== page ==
“Gosnell: The Trial of America’s Biggest Serial Killer” surpassed box office expectations upon its release last week by entering into the Top 10 grossing films with a revenue of $1,235,000 on just 668 screens.
Despite the solid performance for an independent film of this sort, nearly 200 theaters have inexplicably dropped the film, including those in major cities where it was performing the strongest. Coming into its second week, “Gosnell” has dropped from 668 theaters to 480 theaters — a full 188 theater drop, 15 of which were top-performing multiplexes.
According to John Sullivan, the film’s marketing director who also served as a producer, the drop cannot be written off as a mere coincidence or “business as usual.”
“I can tell you from my experience in 15 years of releasing movies independently, we’re in uncharted territories,” Sullivan told DW. “It is an impacted fall, no doubt about it, but the fact that we’ve been dropped from theaters where the movie is the number 6 or number 9 movie is just something you don’t see.”
“It’s hard not to believe it isn’t about the content of the movie,” he added. While some of the smaller theaters may have dropped “Gosnell” to make way for “Halloween” this weekend (a major release projected at number 1), the same could not be said for multiplexes housing 20 or more theaters where the film performed in the top 10.
“We have theaters that are dropping that are top theaters, that are performing very well,” said Sullivan. “We’ve been the number 6 in a 15-plex and it gets dropped this week. We’ve been number 9 in a 30-plex and we’re getting dropped this week. There are about 15 theaters like that where typically you would not get dropped.”
“I do recognize it’s a crowded marketplace — ‘Halloween’ is going to be a huge opening,” he continued. “But it’s very odd to me that you’re within the top 10 and you’re getting dropped out of a movie house.”
15 of the theaters that dropped “Gosnell” were high-performing theaters, all of which were major chains. A few examples:
- AMC Kips Bay #6 out of 15 screens
- AMC Burbank #9 out of 30 screens
- Temecula Stadium #9 out of 15 screens
- AMC Alderwood #9 out of 16 screens
- AMC Methuen 20 #9 out of 20 screens
Conversely, the filmmakers have received varying reports of theaters actively preventing customers from buying a ticket by not advertising the film or declaring it “sold out” before capacity is reached. While some of those situations may be the result of human error, Sullivan says the apparent blackballing is too consistent to go ignored.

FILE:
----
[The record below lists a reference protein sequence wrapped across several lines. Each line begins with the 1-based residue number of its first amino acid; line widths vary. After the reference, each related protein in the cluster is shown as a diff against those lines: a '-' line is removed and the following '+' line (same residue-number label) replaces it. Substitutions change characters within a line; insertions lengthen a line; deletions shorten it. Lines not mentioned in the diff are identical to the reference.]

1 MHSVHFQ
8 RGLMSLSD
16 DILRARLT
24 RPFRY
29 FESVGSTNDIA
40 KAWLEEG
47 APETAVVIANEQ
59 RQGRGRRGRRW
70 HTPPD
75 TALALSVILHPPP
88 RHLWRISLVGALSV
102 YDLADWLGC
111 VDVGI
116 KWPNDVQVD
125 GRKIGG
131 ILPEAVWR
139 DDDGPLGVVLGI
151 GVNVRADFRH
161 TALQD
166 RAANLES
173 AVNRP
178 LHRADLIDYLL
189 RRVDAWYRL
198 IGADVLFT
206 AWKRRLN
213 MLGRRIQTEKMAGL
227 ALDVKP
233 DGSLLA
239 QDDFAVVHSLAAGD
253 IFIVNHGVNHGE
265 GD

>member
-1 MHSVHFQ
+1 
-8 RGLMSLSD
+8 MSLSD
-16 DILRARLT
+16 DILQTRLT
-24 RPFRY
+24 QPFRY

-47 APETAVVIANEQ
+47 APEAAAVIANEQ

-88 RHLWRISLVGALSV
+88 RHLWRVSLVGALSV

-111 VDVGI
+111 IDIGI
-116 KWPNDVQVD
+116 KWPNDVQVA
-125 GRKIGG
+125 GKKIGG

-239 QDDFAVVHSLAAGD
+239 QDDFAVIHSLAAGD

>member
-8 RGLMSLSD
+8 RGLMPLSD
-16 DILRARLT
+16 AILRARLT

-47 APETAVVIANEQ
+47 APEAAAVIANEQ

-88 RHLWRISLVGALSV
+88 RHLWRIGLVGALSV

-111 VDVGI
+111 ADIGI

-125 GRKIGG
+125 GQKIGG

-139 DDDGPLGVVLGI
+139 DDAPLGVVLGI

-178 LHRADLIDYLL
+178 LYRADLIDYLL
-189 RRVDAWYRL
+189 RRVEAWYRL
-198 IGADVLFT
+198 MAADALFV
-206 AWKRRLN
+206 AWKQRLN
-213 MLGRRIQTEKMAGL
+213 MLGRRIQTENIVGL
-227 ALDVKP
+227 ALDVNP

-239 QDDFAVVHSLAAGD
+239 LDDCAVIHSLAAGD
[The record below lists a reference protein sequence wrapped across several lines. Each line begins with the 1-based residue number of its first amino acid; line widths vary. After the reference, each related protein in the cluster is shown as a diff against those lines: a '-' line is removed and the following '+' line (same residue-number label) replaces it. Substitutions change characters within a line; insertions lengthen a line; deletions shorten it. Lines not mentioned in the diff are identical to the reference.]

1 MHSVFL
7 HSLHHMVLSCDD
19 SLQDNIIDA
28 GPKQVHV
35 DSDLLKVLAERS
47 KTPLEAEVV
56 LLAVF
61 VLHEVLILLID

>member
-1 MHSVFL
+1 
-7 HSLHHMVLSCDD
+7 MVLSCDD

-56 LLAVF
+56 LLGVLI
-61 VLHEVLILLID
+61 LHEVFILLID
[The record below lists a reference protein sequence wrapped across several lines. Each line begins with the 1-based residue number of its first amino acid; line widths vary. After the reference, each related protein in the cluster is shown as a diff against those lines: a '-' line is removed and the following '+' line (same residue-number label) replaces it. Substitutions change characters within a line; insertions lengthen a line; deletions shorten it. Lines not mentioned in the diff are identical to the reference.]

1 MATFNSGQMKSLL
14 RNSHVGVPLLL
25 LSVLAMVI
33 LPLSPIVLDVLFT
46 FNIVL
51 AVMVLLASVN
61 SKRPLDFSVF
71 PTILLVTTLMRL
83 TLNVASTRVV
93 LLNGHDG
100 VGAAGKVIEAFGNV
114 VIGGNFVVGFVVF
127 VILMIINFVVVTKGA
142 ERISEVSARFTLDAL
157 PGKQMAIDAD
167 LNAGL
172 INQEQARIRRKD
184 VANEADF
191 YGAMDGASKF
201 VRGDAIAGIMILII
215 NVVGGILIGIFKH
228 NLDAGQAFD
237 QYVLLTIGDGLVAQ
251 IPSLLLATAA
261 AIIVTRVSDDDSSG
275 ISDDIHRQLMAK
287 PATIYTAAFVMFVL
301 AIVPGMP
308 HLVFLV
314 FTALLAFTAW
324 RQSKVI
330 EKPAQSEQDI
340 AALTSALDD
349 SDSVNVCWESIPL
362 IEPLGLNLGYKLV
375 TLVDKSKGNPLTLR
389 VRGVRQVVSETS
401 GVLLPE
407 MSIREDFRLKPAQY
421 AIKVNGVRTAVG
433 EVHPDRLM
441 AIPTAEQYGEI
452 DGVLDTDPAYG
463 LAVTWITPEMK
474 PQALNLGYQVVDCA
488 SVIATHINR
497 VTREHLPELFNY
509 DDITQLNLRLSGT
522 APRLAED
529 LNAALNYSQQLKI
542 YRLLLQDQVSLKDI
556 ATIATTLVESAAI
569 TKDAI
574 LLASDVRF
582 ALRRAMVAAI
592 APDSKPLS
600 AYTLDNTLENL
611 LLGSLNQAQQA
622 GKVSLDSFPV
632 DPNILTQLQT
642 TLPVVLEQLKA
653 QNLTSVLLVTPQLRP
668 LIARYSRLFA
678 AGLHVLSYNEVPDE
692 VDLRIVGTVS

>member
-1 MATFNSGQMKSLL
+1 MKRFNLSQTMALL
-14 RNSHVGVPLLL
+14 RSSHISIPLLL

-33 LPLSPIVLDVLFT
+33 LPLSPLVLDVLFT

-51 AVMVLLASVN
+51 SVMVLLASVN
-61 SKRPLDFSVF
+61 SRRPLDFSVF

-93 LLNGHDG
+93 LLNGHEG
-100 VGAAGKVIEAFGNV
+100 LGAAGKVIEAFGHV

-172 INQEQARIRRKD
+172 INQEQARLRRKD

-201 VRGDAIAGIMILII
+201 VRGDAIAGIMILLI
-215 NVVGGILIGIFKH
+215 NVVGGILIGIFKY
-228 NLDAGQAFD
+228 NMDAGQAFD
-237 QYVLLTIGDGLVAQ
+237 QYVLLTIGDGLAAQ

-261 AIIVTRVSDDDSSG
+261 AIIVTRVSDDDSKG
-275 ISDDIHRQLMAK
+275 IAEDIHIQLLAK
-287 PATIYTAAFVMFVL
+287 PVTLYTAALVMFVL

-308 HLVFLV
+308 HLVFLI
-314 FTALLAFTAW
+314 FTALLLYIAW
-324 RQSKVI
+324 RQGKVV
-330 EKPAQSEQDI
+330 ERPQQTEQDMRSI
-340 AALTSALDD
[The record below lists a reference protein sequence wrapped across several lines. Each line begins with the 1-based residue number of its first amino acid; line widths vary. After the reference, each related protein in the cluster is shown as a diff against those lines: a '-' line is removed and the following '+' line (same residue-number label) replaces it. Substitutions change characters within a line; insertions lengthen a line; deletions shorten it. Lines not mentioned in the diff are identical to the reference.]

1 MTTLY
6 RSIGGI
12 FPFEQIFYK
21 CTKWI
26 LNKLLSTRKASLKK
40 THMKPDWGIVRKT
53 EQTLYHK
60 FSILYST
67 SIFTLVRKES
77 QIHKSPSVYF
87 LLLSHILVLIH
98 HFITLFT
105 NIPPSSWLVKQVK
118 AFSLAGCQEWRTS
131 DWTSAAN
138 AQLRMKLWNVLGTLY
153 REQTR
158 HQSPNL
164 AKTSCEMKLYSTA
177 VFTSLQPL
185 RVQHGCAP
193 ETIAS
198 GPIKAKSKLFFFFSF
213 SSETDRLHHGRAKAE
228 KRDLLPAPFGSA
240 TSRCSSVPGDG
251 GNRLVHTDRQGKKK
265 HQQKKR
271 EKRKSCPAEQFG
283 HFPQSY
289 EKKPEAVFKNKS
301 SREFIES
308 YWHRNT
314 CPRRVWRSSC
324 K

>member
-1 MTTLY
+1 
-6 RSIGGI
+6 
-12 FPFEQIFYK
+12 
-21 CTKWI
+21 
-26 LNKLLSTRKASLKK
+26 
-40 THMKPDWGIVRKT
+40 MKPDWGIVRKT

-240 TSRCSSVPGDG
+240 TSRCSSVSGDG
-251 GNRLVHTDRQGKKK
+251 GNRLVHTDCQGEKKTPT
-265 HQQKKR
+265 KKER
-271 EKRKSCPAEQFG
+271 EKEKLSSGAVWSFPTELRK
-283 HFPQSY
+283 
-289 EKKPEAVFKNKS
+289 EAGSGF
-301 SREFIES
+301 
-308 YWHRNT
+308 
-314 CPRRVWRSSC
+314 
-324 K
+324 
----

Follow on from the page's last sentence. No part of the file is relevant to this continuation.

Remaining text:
“This has come at an unprecedented level for us,” Sullivan said. “I’ve released a number of independent films, including the number 2 political documentary of all time. We faced problems there, but I’m getting reports of stuff too consistently for it not to be taken as something more than just a 16 or 17-year-old not doing their job at the local theater level.”
He continued: “One report out of Nashville had people being told the movie sold out simply because they didn’t have the staff to cover the theater, and they chose our theater to do that to. Why? Too many things have stacked up and it just doesn’t smell right.”
Sullivan directed the top-grossing “2016: Obama’s America,” and while that film certainly faced some resistance, the box office numbers were too strong for theater chains to simply toss it aside.
In a public statement on Facebook, the film’s producer, Phelim McAleer, said he had received “worrying reports from across the country” regarding customers’ inability to buy tickets.
“People are saying that they are going to the box office and being told that the film isn’t being shown when it is,” McAleer said. “We are being told that people are also not able to buy tickets online. Some theaters are trying to cut this down, trying to exclude people from going to see it.”
Several Facebook users commented that they have indeed been prevented from seeing the film.
“My wife and I bought tickets online beforehand at an AMC theater, only to have them canceled and refunded,” said one user. “My wife called and asked why, but the person she talked [to] only would say that the theater decided not to show it. So, we drove an extra 20 minutes to see it at a Cinemark theater where it was showing.”
Another user said, “I bought tickets from the kiosk in the theatre lobby. When the photos were displayed in the kiosk screen, every movie had the photo of the movie except Gosnell.”
“My cineplex did not have any movie posters up for it, no signs over the hallway to the correct theater, I had to ask them where to go,” said another.
Time will tell if “Gosnell” will hold up in its second week despite the reduction of showings.